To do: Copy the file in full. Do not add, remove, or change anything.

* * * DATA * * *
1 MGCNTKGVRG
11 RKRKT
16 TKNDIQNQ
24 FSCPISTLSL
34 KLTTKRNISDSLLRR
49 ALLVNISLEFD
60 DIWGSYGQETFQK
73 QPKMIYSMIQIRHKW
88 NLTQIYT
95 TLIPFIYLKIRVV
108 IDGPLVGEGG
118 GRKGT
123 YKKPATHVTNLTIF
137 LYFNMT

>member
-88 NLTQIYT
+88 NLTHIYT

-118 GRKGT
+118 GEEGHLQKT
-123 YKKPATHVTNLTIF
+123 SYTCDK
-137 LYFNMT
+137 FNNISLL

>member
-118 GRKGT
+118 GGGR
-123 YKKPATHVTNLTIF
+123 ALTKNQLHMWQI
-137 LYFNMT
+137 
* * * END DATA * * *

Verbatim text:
1 MGCNTKGVRG
11 RKRKT
16 TKNDIQNQ
24 FSCPISTLSL
34 KLTTKRNISDSLLRR
49 ALLVNISLEFD
60 DIWGSYGQETFQK
73 QPKMIYSMIQIRHKW
88 NLTQIYT
95 TLIPFIYLKIRVV
108 IDGPLVGEGG
118 GRKGT
123 YKKPATHVTNLTIF
137 LYFNMT

>member
-88 NLTQIYT
+88 NLTHIYT

-118 GRKGT
+118 GEEGHLQKT
-123 YKKPATHVTNLTIF
+123 SYTCDK
-137 LYFNMT
+137 FNNISLL

>member
-118 GRKGT
+118 GGGR
-123 YKKPATHVTNLTIF
+123 ALTKNQLHMWQI
-137 LYFNMT
+137 